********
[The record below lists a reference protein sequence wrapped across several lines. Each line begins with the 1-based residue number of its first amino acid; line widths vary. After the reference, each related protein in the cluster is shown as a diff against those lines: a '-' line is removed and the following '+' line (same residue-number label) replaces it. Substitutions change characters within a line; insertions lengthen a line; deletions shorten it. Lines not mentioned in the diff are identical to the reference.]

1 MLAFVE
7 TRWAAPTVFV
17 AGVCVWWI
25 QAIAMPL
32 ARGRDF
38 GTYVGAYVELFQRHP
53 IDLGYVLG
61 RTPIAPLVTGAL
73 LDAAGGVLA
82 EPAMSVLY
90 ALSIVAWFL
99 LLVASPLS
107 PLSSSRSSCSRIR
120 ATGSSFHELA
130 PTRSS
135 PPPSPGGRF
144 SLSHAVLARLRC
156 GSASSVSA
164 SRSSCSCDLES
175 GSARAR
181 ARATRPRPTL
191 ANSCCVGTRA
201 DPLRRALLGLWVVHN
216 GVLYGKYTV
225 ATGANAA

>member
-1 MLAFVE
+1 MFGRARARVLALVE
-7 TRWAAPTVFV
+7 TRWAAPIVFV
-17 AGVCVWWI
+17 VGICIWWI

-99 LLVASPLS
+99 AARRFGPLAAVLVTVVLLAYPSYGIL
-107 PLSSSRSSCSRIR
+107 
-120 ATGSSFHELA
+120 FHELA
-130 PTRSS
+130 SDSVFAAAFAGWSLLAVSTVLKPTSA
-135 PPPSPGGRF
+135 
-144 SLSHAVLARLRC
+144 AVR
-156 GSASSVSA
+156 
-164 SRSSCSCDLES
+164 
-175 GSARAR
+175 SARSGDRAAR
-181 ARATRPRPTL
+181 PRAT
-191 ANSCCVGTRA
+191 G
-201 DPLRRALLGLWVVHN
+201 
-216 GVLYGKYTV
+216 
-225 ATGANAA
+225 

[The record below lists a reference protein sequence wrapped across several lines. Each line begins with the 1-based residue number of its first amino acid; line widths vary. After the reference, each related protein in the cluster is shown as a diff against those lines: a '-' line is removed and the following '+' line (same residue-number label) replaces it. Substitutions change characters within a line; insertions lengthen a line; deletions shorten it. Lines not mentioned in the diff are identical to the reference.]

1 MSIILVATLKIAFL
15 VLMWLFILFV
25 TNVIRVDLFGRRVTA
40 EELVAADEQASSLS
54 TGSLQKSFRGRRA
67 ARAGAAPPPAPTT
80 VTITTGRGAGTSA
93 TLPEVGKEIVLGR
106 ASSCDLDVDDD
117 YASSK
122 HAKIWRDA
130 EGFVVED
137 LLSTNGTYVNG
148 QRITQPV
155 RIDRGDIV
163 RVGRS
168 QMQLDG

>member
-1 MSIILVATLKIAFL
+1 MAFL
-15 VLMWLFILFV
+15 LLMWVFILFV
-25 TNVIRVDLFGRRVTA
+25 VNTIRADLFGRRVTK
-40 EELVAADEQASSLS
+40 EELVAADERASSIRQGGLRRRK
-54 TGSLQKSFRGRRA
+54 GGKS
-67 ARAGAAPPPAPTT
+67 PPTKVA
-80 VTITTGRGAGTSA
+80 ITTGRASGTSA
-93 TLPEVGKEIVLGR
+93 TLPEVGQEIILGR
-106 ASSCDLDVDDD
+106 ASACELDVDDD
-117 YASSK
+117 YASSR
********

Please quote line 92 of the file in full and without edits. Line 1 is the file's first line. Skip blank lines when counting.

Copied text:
+67 PPTKVA